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IntelligenceThe growing link between intelligence communities and academia

By Scott Firsing

Published 1 October 2015

The events of September 11 2001 were a catalyst for change in the intelligence profession.One noticeable change: The number of universities offering an intelligence studies-related degree has grown from  a handful to few dozen. Universities are starting to develop curricula that feature practical real-world exercises and structural analytical techniques. This is often happening in collaboration with the intelligence community. Like most businesses or agencies do, universities are starting to develop specific niches. This expansion is being led by the International Association for Intelligence Education (IAFIE), which was formed in June 2004. The field will only grow. It’s a necessary expansion to produce the professionals needed to ensure America’s national security and that of its allies for generations to come.

The idea of university professors or students working with the FBI or CIA probably makes you raise your eyebrows.

But then perhaps you’re picturing someone like the fictional Henry McCord in Madam Secretary. He’s a Georgetown theology professor who was asked to plant a bug for the National Security Agency (NSA) at the home of a scholar believed to be connected to a terrorist.

Such covert operations do happen. But mostly, professors will be called to deliver a guest lecture to agents or a university will be contracted to help with research. This is true for organizations in the United States like the Defense Intelligence Agency (DIA) and the NSA, and for their counterparts elsewhere in the world.

Such interactions make even academics wary. A tenured professor in the United States tends to be a liberal who is suspicious of the intelligence community’s (IC) methods and activities overseas.

But the tactics used by America’s current and potential future enemies are constantly changing. This volatility and diversity of threats means that the IC needs higher education’s help.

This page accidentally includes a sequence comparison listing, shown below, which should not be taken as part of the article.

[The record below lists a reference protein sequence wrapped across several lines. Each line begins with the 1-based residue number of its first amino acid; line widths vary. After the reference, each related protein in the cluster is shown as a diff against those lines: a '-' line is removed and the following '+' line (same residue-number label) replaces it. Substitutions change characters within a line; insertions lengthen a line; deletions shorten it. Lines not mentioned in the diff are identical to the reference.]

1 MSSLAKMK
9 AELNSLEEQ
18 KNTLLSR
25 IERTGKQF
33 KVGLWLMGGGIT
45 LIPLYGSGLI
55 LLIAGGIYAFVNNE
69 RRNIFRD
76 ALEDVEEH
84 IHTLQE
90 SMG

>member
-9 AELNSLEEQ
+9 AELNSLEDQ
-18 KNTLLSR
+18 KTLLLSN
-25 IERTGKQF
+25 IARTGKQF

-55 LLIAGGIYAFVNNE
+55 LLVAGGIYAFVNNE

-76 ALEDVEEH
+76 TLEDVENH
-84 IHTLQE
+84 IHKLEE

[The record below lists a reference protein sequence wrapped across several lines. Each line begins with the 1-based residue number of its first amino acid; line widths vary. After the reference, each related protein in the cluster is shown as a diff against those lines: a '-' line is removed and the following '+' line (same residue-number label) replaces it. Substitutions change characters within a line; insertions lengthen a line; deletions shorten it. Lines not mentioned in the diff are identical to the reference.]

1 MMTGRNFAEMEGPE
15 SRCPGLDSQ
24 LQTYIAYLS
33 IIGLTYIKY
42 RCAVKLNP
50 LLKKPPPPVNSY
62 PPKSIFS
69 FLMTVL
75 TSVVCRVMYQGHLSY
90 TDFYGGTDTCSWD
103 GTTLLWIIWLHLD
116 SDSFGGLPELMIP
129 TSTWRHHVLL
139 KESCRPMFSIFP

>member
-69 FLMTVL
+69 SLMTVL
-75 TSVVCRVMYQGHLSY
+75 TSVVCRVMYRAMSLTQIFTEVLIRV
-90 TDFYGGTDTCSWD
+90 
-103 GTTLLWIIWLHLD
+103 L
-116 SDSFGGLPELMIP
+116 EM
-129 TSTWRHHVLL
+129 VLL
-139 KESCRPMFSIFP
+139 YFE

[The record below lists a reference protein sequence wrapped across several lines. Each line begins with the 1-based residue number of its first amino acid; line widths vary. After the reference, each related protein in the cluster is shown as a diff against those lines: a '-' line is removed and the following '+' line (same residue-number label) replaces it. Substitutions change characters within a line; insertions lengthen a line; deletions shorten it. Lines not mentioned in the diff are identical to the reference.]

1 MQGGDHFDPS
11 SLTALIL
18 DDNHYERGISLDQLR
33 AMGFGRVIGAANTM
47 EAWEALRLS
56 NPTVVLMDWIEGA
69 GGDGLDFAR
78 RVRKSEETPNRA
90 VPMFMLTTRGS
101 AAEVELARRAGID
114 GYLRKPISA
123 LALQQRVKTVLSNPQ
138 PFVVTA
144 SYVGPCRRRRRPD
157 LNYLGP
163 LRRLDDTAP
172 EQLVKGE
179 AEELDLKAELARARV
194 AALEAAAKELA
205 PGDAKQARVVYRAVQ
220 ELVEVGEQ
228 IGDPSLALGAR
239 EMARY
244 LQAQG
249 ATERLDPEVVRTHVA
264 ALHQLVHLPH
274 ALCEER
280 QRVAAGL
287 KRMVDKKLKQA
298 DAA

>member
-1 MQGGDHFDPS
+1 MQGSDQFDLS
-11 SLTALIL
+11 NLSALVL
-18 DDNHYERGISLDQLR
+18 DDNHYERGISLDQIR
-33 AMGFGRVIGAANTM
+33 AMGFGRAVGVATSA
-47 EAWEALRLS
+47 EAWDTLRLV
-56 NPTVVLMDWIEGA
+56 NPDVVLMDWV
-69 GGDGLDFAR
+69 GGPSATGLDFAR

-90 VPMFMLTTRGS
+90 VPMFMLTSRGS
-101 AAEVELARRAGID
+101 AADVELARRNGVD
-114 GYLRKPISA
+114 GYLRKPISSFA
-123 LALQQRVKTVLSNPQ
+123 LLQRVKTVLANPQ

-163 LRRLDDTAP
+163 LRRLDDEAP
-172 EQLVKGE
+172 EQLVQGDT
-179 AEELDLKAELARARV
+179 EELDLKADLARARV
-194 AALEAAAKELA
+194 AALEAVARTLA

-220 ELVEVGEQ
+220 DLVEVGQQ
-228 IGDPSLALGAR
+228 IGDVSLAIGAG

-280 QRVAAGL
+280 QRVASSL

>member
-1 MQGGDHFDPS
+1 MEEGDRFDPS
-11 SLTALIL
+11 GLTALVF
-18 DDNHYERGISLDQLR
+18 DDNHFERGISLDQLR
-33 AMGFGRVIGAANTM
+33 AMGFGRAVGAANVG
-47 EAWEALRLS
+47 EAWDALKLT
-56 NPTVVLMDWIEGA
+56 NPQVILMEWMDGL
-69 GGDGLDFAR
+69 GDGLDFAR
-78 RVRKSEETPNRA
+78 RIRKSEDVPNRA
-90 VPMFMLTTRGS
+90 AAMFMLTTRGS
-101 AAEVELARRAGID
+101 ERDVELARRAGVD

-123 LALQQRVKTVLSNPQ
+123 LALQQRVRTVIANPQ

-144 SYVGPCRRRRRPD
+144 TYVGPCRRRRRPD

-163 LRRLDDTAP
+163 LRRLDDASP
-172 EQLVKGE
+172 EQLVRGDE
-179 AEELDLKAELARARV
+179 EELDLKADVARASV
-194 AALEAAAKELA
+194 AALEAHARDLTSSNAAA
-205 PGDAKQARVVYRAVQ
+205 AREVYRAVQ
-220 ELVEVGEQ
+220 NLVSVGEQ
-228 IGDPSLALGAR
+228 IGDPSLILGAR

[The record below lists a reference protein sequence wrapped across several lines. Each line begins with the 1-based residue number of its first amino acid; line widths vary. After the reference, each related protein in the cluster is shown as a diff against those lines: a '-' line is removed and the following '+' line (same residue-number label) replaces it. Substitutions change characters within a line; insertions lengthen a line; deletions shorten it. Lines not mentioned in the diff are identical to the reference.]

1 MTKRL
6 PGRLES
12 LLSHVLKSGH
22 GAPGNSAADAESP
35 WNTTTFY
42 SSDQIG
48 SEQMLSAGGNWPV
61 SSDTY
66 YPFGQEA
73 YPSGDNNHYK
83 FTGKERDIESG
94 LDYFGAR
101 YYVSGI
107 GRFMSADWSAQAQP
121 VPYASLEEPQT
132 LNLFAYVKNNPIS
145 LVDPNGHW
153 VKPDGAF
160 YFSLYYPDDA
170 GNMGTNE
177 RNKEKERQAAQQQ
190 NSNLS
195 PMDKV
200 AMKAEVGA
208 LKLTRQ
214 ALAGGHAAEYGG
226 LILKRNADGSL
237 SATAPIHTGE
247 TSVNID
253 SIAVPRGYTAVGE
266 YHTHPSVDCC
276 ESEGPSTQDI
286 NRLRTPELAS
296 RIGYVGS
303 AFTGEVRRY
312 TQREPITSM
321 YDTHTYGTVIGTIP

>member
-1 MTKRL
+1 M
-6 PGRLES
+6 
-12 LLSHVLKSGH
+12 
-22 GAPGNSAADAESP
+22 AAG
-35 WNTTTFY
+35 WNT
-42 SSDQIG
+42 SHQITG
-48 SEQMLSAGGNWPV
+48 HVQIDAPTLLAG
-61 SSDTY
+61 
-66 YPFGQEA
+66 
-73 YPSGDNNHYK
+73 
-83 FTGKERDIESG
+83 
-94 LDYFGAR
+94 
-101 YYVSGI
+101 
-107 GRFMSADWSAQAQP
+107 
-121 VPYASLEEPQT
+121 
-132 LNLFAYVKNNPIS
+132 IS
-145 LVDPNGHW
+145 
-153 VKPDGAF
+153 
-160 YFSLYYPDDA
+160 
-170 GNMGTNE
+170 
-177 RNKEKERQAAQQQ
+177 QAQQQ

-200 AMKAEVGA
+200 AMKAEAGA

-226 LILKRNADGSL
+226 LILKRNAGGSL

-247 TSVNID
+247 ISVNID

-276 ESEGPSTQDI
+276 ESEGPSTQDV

Intelligence post-9/11
The events of September 11 2001 were a catalyst for change in the intelligence profession. In the fourteen years since, the number of institutions associated with the field has grown so “large, so unwieldy and so secretive that no one knows how much money it costs, how many people it employs, how many programs exist within it or exactly how many agencies do the same work,” according to a two-year investigation published by the Washington Post in 2010.

The IC has transformed and greatly expanded to address the shortfalls that became evident after 9/11. One of its moves was to expand the CIA’s Sherman Kent’s School of Intelligence Analysis which opened in May 2000 and became part of the new CIA University founded in 2002. Mainstream academia also started to develop specialized degrees in intelligence, homeland security and national defence.

Those outside the IC may question why we need structures and organizations like the CIA, FBI and others.

In his 2014 book Scientific Methods of Inquiry for Intelligence Analysis, academic Professor Hank Prunckun explains that intelligence is important because it allows control to be exercised in a given situation – and control equals power.

Prunckun calls intelligence “an exact science based on sound qualitative and quantitative research methods.”